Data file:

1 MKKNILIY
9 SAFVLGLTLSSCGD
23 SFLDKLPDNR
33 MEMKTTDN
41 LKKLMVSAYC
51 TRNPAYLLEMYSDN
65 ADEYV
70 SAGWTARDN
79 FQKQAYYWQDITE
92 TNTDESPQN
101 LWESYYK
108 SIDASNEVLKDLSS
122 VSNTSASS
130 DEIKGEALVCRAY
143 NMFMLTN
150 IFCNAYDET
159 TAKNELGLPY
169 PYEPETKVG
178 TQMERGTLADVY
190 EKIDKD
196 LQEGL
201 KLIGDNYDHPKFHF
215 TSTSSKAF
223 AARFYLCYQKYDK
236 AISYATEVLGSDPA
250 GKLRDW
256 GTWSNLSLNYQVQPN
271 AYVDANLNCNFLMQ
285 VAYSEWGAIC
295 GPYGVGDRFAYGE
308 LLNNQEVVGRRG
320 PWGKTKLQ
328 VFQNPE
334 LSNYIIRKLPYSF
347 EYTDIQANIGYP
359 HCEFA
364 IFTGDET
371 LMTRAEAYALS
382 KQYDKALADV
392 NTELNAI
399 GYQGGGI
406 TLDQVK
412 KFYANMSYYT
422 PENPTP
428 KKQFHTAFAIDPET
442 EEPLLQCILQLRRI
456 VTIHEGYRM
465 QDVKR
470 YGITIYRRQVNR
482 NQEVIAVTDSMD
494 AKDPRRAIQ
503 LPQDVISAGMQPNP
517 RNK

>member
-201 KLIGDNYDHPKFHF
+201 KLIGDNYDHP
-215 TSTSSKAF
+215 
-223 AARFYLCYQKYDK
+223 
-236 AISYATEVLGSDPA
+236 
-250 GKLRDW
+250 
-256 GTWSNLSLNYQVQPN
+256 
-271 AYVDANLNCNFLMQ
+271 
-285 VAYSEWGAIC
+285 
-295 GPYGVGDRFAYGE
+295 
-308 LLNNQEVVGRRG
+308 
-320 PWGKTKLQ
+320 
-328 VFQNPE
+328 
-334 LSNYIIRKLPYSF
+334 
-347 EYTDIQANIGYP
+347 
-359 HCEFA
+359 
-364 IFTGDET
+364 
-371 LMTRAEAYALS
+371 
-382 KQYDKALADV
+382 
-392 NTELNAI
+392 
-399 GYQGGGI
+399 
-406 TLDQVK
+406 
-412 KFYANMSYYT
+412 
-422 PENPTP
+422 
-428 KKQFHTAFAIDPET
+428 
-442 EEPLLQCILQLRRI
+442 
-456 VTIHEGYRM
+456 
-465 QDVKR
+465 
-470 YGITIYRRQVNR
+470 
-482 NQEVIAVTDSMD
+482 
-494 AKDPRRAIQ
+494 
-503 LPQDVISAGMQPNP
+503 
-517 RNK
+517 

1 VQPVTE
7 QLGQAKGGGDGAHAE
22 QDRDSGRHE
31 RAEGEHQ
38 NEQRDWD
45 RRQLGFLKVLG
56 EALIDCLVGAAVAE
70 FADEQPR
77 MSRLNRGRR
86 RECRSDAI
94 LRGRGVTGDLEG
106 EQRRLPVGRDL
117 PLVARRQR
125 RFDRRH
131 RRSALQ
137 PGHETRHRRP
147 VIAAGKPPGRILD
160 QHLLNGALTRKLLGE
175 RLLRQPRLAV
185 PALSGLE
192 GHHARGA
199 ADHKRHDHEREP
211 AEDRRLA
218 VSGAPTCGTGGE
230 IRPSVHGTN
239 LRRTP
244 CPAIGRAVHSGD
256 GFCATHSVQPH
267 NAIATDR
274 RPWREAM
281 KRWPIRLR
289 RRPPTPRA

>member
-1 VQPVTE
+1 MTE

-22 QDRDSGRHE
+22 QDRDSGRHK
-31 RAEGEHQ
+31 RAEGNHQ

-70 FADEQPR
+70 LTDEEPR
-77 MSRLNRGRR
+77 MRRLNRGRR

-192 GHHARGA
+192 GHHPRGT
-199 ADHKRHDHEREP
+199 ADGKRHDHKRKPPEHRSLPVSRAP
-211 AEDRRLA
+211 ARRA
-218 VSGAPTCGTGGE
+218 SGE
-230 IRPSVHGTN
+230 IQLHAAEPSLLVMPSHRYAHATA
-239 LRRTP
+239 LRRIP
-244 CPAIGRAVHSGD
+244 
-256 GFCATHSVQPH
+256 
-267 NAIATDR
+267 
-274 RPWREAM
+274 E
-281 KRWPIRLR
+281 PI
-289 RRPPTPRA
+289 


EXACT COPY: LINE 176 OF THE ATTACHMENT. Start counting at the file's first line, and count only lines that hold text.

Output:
-256 GFCATHSVQPH